^{2}### Estimating the contribution of regional genetic associations with summary association statistics

Estimating the contribution of regional genetic associations from summary association statistics is challenging when the exact SNP linkage disequilibrium structure of source populations is unknown. While approaches have been described to perform joint or conditional associations^{17}, ^{19} using estimated SNP covariance matrices, they do not perform well when estimating regional variance explained because of sensitivity to misspecification of linkage disequilibrium (data not shown) and ensuing overestimation of regional associations. We therefore created a simple procedure to estimate regional variance explained from summary association statistics data, adjusting for linkage disequilibrium.

Without loss of generalizability, we assume a quantitative trait (*Y*) standard normally distributed and genotypes normalized to have mean = 0 and standard deviation = 1 throughout. Given an *n* x *m* genotype matrix *X* representing genotypes at *m* SNPs in *n* individuals and the pairwise linkage disequilibrium (*r ^{2}*) between two SNPs

*k*and

*1*as

*r*, for a SNP

^{2}_{k,1}*d*, the following LD adjustment (

*η*) can be defined as the summation of LD between the

_{d}*d*SNP and 100 SNPs upstream and downstream: with a distance of 100 SNPs assumed sufficient to ensure linkage equilibrium (other values might be used). Only including SNPs with summary GWAS statistics in the sum, variance explained by each SNP

^{th}*d*is given by: where

*b*denotes the univariate regression coefficient commonly reported in GWAS results. Regional variance explained is then given by the sum of over SNPs comprised in a given region. Assuming a strictly additive genetic model where each SNP contributes additively to a trait without any interaction or haplotype effects, we demonstrate the expected total variance explained over a region , is approximately equal to the expected value of the multiple linear regression variance explained

_{d}*E(R*when the sample size is sufficiently large.

^{2})To simplify the calculation, we define *D* such that is an *m* by *m* symmetric matrix, where *D _{k}* is a

*m*x

*1*vector whose entries represent the

*k*column of

^{th}*D*. We will make use of the following properties:

#### Estimation of regional genetic variance with multiple linear regression models

Suppose the genotype matrix is fixed while the true genetic effect is a random vector β, whose individual components, i.e. the SNPs, *i* = 1,2,···,*m*, have mean 0 and variance *σ ^{2}*. The size of the variance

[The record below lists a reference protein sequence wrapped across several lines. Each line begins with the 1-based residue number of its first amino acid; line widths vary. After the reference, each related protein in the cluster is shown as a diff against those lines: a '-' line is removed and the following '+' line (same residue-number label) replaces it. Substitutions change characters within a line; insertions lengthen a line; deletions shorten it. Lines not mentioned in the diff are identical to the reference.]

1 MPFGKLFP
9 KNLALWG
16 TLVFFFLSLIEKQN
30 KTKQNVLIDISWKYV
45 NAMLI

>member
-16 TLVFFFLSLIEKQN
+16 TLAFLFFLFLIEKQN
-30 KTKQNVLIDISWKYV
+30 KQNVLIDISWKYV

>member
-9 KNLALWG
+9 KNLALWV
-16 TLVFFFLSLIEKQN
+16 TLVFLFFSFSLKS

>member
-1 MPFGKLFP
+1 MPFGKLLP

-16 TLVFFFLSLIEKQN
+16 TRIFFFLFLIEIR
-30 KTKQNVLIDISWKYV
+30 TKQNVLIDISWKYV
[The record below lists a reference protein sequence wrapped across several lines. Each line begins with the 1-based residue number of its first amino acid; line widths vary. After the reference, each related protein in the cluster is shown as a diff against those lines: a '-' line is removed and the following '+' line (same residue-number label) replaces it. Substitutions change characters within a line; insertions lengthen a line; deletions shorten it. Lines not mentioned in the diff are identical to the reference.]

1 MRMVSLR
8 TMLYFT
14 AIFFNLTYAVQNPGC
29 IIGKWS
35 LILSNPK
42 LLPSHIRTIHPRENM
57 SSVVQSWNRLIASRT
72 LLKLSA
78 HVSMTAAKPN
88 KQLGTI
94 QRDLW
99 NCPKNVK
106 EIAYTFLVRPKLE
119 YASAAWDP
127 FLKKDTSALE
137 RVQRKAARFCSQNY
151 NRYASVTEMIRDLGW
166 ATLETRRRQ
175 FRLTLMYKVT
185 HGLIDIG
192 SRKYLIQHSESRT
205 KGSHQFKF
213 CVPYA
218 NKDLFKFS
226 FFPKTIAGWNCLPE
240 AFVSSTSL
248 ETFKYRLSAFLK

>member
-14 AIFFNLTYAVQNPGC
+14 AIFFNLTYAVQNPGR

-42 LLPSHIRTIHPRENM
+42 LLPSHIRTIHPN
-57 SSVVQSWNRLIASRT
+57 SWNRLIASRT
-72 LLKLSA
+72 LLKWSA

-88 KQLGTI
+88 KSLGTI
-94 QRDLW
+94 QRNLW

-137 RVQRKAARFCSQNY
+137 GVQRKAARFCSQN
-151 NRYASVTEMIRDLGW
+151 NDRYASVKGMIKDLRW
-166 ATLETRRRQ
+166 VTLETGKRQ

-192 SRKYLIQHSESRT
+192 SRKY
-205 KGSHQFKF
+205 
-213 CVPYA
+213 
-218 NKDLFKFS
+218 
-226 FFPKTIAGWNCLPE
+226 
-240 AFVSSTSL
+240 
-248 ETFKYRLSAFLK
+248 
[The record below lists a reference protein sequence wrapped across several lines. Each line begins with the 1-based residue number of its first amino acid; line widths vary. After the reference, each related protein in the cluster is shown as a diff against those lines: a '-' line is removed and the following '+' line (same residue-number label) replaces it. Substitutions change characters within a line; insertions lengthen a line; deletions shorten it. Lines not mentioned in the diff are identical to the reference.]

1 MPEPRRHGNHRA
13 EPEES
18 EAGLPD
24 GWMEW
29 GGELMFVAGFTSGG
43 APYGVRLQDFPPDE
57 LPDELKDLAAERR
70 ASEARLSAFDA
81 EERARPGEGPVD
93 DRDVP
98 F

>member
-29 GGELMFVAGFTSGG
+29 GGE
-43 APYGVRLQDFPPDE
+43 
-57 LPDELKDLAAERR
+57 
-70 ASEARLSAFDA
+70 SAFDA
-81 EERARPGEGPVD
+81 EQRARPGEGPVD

*σ*is on the scale of , where

^{2}*M*is the number of genome

*M*wide SNPs. The genetic model can be expressed as: where

*ε*is a vector of standard normal error with identity variance covariance matrix. Then, the vector of estimated multiple linear regression coefficients

*B*is given by: The multivariate variance explained

*R*can be written in terms of the true effect and the error term: and since the error term has identity variance covariance and the true effect

^{2}*ß*has variance covariance matrix

*σ*, the expected variance explained is simplified to and the variance can be calculated accordingly:

^{2}1#### Estimation of regional genetic variance using summary association statistics

The univariate regression coefficients, denoted| by lower case *b* and directly obtained from GWAS summary statistics, are given by

The total variance explained over a region can be calculated using only the univariate regression coefficients from GWAS:

We can rewrite the expression by defining:

Thus, we have:

Since as LD tends to be weak 100 SNPs upstream and downstream away from the index SNP, we can simplify the expected total variance explained using the summary statistics to:

The variance of can be similarly derived. By using the cyclic property of trace, and the fact that *DΛD* is a positive definite matrix, an upper bound of the variance can be expressed as:
Where and both terms are small with respect to .

#### Comparison of regional genetic variance estimated using multiple regression models and summary association statistics

The expected values are equivalent between multiple linear regression and the summary statistics derived regional sum, with the number of SNPs *m* replaced by the “effective” number Variance is slightly bigger for multiple linear regression models as compared to regional sum because the “effective” number of genetic markers is always equal (no LD) or less than the number of markers (*m*). In other words, *Var* is expected to be equal (no LD) or lower than the corresponding *Var* (*R ^{2}*).

### Health Retirement Study

We conducted large region joint association analysis for height using genome-wide data from the publicly available Health Retirement Study (HRS; dbGaP Study Accession: phs000428.v1.p1). HRS quality control criteria were used for filtering of both genotype and phenotype data, namely: (1) SNPs and individuals with missingness higher than 2% were excluded, (2) related individuals were excluded, (3) only participants with self-reported European ancestry genetically confirmed by principal component analysis were included, (4) SNPs with Hardy-Weinberg equilibrium *p* < 1x10^{−6} were excluded, (5) individuals for whom the reported sex does not match their genetic sex were excluded, (6) SNPs with minor allele frequency lower than 0.02 were removed. The final dataset included 7,776 European participants genotyped for 740,748 SNPs. Height and BMI was adjusted for age and sex in all analyses. To mitigate the effect of outliers, we have removed values outside the 1^{st} and 99^{th} percentile range for each of height and BMI. All analyses are adjusted for the first 20 genetic principal components unless stated otherwise. All LD estimates used throughout the manuscript were derived from HRS genotypes. HRS was not part of the GIANT meta-analysis of height and BMI^{20},^{21}.